Spring is coming quickly and those of us at eFowl thought it might be nice to discuss setting up a brooding area for baby chicks. Whether you are incubating and hatching your own or planning to receive day-old chicks in the mail, you will need to figure out where and how you are going to brood them.
When brooding chicks, the goal is to provide a clean, dry area with adequate heat and space. On top of that, you will need to prepare a method for watering and feeding your feathery little friends. A quality brooding area is essential for the growth and health of your chickens until they are about 6 weeks of age.
Each chick should have around a 1/2 square foot of space until about 4 weeks of age and about double that space after 4 weeks. This will prevent pecking and bullying, especially in the feistier breeds. For example, a 5 by 5-foot brooding enclosure would host 25 chicks until they are 8 weeks of age.
Your brooding enclosure can consist of a tub, wooden box or even cardboard fencing. You will want to use some sort of bedding to line the bottom of your brooding enclosure; most people use wood shavings or straw. As long as your bedding absorbs moisture and doesn’t grow mold you should be okay (warning: hardwoods can develop mold hazardous to infant chicks). Make sure your bedding isn’t so small that your chicks may accidentally eat it; something like sawdust can cause serious digestive problems in your chicks. This means you should be checking for wet spots and caked bedding at least once a day, which will avoid the growing of hazardous mold. It is also important to note that chicks may slip and develop spraddled legs if brooded on a flat surface. The materials that we have recommended will help greatly in reducing that risk.
You will want to consider a heating element and thermometer so that your chicks can maintain their necessary temperature between 90-95 F. It is important to make sure there is space away from the heating element so you chicks can cool off when necessary. If you are brooding less than 200 chicks you will most likely want to use an infrared heat bulb around 250 watts. I recommend you use a specific heat lamp with porcelain socket to prevent fire hazards. You will want to place your heat lamp about 1-1.5′ above your chicks. If your chicks seem to be huddled under the lamp, move the lamp closer. On the other hand, if your chicks are grouping away from the heat lamp, pull it farther away. You want your chicks to be evenly spread.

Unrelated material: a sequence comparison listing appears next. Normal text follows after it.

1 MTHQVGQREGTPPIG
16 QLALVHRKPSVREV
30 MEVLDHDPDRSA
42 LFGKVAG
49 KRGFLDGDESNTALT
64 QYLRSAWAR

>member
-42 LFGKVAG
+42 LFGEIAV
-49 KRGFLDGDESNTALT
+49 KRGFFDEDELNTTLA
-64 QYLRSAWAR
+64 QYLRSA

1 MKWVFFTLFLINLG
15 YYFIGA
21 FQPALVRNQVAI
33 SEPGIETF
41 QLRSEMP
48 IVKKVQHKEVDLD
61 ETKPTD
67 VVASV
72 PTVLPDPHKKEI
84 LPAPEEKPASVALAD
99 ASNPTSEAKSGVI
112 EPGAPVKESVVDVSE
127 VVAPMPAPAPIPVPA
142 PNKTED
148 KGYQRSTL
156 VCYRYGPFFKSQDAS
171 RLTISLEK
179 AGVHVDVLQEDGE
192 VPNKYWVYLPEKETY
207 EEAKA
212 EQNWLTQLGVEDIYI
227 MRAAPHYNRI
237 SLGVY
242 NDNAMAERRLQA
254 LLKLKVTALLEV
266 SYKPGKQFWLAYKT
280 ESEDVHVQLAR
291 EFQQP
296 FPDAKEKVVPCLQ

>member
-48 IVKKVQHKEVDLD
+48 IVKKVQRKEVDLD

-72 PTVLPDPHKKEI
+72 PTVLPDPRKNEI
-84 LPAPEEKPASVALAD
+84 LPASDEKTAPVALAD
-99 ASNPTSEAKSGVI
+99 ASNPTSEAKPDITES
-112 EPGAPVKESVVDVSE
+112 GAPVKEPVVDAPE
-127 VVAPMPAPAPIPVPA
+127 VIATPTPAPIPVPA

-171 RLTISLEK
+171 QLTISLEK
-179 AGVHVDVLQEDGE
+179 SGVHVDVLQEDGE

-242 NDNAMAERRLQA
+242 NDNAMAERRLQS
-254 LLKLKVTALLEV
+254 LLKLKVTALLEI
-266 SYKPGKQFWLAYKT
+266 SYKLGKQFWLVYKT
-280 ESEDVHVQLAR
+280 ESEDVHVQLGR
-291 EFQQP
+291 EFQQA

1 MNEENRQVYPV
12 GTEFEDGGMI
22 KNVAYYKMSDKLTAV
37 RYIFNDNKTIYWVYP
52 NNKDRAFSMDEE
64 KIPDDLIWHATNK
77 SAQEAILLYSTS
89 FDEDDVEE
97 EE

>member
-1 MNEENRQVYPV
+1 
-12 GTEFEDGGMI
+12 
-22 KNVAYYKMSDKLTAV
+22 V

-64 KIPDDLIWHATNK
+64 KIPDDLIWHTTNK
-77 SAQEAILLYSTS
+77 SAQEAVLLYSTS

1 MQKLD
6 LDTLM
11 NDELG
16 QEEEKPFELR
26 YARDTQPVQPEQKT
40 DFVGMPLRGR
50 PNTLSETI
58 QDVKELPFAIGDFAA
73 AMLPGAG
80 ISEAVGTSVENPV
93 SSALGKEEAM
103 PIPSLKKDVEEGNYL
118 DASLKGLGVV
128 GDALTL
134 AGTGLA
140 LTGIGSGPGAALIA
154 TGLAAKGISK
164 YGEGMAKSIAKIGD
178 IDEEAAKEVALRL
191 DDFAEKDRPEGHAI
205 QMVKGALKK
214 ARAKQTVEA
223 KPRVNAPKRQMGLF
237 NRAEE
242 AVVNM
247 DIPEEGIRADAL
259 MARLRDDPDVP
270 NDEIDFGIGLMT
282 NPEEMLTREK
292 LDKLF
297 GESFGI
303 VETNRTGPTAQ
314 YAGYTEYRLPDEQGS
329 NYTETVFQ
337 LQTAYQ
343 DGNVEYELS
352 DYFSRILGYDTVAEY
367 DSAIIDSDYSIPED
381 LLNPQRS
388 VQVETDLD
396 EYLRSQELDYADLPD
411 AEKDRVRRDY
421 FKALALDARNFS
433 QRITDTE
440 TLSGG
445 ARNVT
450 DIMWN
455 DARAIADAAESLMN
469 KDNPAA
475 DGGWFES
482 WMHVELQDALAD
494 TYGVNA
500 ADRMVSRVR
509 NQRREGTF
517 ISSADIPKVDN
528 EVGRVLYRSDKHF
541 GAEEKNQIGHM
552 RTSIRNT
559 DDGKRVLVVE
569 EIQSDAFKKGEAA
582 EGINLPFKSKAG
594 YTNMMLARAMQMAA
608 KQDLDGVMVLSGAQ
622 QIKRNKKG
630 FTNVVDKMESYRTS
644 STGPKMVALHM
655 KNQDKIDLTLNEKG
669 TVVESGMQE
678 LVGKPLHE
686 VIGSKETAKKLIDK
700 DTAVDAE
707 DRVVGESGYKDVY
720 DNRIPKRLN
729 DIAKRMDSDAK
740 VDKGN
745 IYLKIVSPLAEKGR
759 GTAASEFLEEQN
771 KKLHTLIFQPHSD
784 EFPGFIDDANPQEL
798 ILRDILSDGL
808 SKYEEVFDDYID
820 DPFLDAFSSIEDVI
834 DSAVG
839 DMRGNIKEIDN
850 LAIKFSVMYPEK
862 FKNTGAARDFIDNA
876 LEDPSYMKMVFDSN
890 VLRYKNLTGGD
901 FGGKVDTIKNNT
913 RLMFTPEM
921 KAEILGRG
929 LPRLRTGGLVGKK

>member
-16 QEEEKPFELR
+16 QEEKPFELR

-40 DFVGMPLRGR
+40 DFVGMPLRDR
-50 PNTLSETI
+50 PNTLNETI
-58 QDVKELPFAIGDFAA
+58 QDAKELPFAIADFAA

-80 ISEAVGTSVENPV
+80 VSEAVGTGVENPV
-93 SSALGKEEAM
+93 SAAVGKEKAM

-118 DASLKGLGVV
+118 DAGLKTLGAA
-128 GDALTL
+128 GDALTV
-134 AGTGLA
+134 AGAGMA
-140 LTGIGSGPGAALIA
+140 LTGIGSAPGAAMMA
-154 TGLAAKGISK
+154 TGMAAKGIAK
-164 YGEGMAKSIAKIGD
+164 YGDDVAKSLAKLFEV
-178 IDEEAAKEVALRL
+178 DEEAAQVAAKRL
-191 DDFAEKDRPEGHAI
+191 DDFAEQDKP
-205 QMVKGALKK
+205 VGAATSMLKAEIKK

Now for the food and water essentials. After chicks hatch, they have enough food and water in their system (from their egg) to last them for approximately 72 hours. When your chicks arrive and have begun settling into their brooding area, you will want to take each chick and dip their beaks into their water source as a way of showing them where to drink. I recommend a 1-Gallon waterer for every 25 chicks, however, it depends on how often you wish to fill it.
Last, but certainly not least, you will need some feed! There are many types and sources of poultry feed. Chick feed or starter feed is a specific blend of necessary nutrients and often medication to help your chicks develop into beautiful roosters and hens. Chickens, like many birds, will also require some form of grit in order to digest food in their gizzard, which comes mixed in most starter feeds. In order to keep your brooding area as tidy as possible (always nice to keep the poop and the food apart), its a good idea to get a chick feeder of some sort.
Remember, when you order chicks from eFowl, you will receive a basic care guide to direct you through the first couple of weeks of brooding, but it is always a great idea to do extra research and to plan ahead so that everything is ready to go when your new chicks arrive.
All said and done, brooding chicks is a rewarding and amazing process. I hope this short blog helps anyone in need. Please feel free to ask any questions.